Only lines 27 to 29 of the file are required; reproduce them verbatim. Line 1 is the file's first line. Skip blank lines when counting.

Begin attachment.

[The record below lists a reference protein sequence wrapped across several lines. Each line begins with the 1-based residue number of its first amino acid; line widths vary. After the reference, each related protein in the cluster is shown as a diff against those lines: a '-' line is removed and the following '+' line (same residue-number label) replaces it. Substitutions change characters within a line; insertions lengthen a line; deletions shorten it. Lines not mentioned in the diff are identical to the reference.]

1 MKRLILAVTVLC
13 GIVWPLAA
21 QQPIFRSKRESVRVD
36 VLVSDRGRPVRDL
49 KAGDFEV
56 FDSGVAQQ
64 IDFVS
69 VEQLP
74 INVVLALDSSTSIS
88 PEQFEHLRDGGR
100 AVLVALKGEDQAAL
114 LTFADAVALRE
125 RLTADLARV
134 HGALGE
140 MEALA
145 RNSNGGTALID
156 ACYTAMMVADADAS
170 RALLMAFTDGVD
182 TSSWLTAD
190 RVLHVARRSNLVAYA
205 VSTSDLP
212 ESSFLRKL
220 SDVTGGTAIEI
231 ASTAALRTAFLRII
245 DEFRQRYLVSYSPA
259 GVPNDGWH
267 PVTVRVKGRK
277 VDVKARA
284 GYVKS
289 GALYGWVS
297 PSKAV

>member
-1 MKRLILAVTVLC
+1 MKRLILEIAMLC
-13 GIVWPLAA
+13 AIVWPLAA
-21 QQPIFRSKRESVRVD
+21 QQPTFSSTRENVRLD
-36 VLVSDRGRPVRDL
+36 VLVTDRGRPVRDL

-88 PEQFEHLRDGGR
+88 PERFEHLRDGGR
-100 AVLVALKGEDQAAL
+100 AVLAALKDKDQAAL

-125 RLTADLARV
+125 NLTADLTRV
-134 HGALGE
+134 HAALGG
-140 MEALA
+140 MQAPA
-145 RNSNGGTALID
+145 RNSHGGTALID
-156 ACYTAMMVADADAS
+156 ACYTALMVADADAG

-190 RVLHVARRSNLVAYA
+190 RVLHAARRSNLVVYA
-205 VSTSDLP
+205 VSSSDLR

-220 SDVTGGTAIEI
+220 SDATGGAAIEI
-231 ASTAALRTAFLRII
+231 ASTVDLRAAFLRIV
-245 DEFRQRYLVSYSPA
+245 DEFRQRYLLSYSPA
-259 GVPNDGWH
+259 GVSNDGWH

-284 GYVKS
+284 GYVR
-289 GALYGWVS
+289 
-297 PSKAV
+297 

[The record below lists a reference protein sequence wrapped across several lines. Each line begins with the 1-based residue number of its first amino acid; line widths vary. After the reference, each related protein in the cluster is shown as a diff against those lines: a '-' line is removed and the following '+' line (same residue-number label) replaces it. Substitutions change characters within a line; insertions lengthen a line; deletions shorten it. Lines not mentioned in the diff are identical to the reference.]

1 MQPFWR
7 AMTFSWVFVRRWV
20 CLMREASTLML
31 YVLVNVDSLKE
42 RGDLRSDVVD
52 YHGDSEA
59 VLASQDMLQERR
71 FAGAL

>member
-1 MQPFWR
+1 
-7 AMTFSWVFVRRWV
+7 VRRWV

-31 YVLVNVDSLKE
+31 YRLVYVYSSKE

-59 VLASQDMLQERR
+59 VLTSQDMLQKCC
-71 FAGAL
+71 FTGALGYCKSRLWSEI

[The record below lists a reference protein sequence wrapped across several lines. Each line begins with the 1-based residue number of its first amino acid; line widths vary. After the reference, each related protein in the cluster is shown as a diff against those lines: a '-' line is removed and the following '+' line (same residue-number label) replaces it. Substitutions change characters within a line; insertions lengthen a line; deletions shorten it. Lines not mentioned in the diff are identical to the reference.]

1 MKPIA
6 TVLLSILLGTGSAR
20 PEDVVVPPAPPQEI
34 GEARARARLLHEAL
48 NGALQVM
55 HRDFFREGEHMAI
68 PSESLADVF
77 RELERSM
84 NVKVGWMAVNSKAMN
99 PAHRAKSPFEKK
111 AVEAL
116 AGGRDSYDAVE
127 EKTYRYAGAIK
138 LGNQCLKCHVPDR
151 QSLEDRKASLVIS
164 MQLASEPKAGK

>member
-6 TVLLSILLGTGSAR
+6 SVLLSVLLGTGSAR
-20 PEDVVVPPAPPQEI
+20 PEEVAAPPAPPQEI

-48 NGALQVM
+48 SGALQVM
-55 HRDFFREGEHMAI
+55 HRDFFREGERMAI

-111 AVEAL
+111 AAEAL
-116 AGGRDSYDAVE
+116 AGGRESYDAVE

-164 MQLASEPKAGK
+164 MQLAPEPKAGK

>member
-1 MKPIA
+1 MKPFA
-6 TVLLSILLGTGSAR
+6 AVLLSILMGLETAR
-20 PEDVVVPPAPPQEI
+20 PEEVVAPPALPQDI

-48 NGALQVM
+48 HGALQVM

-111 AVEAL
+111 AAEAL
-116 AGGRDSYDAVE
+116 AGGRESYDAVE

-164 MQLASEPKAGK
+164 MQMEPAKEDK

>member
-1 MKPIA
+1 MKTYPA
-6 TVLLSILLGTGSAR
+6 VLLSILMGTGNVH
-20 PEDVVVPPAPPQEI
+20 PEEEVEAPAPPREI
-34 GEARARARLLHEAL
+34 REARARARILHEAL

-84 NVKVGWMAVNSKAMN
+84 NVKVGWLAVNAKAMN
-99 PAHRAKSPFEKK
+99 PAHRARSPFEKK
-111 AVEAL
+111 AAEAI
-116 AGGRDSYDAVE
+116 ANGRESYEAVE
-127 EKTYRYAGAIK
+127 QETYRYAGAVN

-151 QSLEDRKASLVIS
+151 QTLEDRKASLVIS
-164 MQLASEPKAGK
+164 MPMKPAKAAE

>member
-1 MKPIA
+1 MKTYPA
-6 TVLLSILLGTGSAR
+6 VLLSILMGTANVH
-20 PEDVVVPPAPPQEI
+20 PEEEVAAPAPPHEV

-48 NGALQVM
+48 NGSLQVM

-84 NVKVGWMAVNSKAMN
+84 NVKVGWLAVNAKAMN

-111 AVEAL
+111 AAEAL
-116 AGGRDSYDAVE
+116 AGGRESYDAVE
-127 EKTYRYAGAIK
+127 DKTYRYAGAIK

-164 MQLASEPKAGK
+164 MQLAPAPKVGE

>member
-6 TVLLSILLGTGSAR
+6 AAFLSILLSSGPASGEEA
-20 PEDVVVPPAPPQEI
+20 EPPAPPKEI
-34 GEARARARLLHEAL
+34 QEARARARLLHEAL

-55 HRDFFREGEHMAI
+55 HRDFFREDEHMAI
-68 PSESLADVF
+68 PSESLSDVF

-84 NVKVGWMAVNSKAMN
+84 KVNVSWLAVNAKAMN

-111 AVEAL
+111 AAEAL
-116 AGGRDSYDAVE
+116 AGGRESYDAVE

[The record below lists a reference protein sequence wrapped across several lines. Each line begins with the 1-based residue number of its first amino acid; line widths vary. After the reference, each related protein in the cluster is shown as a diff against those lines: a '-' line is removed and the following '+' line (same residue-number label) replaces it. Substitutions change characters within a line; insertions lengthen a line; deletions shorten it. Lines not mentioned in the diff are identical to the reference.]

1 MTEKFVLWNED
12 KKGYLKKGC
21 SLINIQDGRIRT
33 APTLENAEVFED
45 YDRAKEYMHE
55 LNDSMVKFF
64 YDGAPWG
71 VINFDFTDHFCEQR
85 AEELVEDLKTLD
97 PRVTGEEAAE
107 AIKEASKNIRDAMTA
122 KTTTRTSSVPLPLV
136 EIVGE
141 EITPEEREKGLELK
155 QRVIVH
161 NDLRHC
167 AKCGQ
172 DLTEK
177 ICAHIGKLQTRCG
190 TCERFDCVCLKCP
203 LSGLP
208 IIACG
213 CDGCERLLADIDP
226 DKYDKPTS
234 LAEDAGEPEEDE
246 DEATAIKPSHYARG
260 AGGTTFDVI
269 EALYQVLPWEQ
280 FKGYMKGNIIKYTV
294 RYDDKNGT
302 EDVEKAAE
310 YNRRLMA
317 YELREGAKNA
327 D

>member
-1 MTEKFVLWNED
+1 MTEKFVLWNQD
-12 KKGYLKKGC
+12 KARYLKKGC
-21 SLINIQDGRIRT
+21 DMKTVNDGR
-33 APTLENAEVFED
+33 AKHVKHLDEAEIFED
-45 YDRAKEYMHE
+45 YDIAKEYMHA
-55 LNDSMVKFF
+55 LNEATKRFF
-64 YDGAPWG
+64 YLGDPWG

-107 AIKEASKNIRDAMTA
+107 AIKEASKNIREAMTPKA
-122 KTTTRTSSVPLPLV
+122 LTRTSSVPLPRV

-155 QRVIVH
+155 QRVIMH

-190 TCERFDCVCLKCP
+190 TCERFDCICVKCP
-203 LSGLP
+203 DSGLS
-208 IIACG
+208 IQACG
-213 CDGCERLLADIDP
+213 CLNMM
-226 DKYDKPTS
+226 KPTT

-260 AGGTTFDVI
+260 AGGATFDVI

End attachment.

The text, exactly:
259 GVPNDGWH
267 PVTVRVKGRK
277 VDVKARA